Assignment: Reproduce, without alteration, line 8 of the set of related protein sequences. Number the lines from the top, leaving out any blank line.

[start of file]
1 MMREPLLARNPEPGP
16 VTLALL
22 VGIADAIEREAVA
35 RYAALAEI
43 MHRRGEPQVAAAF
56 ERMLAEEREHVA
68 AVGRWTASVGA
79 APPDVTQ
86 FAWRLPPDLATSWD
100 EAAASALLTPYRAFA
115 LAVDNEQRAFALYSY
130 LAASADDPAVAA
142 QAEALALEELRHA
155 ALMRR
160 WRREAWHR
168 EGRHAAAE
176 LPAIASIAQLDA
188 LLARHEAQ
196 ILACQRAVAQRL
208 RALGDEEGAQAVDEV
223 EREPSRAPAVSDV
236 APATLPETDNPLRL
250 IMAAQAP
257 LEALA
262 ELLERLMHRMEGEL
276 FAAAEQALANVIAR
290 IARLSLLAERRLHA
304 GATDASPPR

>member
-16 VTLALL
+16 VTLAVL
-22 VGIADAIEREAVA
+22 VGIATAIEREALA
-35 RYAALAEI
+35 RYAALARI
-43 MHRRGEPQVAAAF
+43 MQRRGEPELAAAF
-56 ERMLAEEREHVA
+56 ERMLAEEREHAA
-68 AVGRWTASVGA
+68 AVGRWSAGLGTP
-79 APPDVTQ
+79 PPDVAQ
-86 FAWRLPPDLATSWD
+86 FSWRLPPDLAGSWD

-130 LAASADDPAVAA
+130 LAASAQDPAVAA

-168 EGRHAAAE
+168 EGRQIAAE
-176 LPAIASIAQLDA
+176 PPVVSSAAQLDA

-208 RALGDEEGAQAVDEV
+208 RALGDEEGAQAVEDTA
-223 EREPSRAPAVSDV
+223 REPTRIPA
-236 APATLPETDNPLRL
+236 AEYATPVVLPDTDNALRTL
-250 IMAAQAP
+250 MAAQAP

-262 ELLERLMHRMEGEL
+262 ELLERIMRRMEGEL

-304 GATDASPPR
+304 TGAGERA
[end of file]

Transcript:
79 APPDVTQ